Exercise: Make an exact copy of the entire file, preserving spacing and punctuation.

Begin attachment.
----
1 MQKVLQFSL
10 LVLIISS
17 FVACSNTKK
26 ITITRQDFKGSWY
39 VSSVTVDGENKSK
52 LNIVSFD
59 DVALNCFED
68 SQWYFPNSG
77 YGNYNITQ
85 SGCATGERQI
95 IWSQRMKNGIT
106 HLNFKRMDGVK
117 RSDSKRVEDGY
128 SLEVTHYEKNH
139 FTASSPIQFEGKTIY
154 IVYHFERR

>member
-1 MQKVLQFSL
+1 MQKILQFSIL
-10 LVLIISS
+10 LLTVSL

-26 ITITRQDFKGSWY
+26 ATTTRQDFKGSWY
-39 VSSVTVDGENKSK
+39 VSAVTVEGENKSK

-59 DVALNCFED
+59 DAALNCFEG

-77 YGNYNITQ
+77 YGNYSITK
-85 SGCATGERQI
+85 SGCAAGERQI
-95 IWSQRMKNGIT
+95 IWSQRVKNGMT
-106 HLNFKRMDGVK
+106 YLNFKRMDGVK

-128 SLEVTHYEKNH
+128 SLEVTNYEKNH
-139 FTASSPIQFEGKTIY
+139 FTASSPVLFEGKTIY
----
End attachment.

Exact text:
1 MQKVLQFSL
10 LVLIISS
17 FVACSNTKK
26 ITITRQDFKGSWY
39 VSSVTVDGENKSK
52 LNIVSFD
59 DVALNCFED
68 SQWYFPNSG
77 YGNYNITQ
85 SGCATGERQI
95 IWSQRMKNGIT
106 HLNFKRMDGVK
117 RSDSKRVEDGY
128 SLEVTHYEKNH
139 FTASSPIQFEGKTIY
154 IVYHFERR

>member
-1 MQKVLQFSL
+1 MQKILQFSIL
-10 LVLIISS
+10 LLTVSL

-26 ITITRQDFKGSWY
+26 ATTTRQDFKGSWY
-39 VSSVTVDGENKSK
+39 VSAVTVEGENKSK

-59 DVALNCFED
+59 DAALNCFEG

-77 YGNYNITQ
+77 YGNYSITK
-85 SGCATGERQI
+85 SGCAAGERQI
-95 IWSQRMKNGIT
+95 IWSQRVKNGMT
-106 HLNFKRMDGVK
+106 YLNFKRMDGVK

-128 SLEVTHYEKNH
+128 SLEVTNYEKNH
-139 FTASSPIQFEGKTIY
+139 FTASSPVLFEGKTIY